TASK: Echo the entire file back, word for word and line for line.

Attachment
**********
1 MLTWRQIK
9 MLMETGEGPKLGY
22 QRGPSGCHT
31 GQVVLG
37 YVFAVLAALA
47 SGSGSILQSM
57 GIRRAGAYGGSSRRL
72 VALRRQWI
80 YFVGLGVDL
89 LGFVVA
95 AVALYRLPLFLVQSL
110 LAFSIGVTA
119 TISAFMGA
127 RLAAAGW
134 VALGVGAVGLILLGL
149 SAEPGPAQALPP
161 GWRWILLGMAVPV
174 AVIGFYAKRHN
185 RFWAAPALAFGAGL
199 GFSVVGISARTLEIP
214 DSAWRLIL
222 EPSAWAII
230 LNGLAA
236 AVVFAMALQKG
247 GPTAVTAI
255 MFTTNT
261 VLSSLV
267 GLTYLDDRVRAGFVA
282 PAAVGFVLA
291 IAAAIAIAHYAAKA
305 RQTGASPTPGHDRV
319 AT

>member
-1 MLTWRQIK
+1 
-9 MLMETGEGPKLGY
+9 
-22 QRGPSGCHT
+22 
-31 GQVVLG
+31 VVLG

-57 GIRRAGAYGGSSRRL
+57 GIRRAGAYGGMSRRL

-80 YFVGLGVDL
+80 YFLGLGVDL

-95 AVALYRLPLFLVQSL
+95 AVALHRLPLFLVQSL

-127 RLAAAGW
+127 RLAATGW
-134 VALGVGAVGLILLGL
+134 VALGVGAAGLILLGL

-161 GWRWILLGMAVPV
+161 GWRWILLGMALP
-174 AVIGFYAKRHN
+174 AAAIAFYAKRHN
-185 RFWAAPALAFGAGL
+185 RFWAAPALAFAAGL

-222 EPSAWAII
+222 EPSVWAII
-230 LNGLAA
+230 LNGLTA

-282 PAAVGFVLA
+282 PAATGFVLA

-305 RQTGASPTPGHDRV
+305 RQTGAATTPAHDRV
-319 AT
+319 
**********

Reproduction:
1 MLTWRQIK
9 MLMETGEGPKLGY
22 QRGPSGCHT
31 GQVVLG
37 YVFAVLAALA
47 SGSGSILQSM
57 GIRRAGAYGGSSRRL
72 VALRRQWI
80 YFVGLGVDL
89 LGFVVA
95 AVALYRLPLFLVQSL
110 LAFSIGVTA
119 TISAFMGA
127 RLAAAGW
134 VALGVGAVGLILLGL
149 SAEPGPAQALPP
161 GWRWILLGMAVPV
174 AVIGFYAKRHN
185 RFWAAPALAFGAGL
199 GFSVVGISARTLEIP
214 DSAWRLIL
222 EPSAWAII
230 LNGLAA
236 AVVFAMALQKG
247 GPTAVTAI
255 MFTTNT
261 VLSSLV
267 GLTYLDDRVRAGFVA
282 PAAVGFVLA
291 IAAAIAIAHYAAKA
305 RQTGASPTPGHDRV
319 AT

>member
-1 MLTWRQIK
+1 
-9 MLMETGEGPKLGY
+9 
-22 QRGPSGCHT
+22 
-31 GQVVLG
+31 VVLG

-57 GIRRAGAYGGSSRRL
+57 GIRRAGAYGGMSRRL

-80 YFVGLGVDL
+80 YFLGLGVDL

-95 AVALYRLPLFLVQSL
+95 AVALHRLPLFLVQSL

-127 RLAAAGW
+127 RLAATGW
-134 VALGVGAVGLILLGL
+134 VALGVGAAGLILLGL

-161 GWRWILLGMAVPV
+161 GWRWILLGMALP
-174 AVIGFYAKRHN
+174 AAAIAFYAKRHN
-185 RFWAAPALAFGAGL
+185 RFWAAPALAFAAGL

-222 EPSAWAII
+222 EPSVWAII
-230 LNGLAA
+230 LNGLTA

-282 PAAVGFVLA
+282 PAATGFVLA

-305 RQTGASPTPGHDRV
+305 RQTGAATTPAHDRV
-319 AT
+319 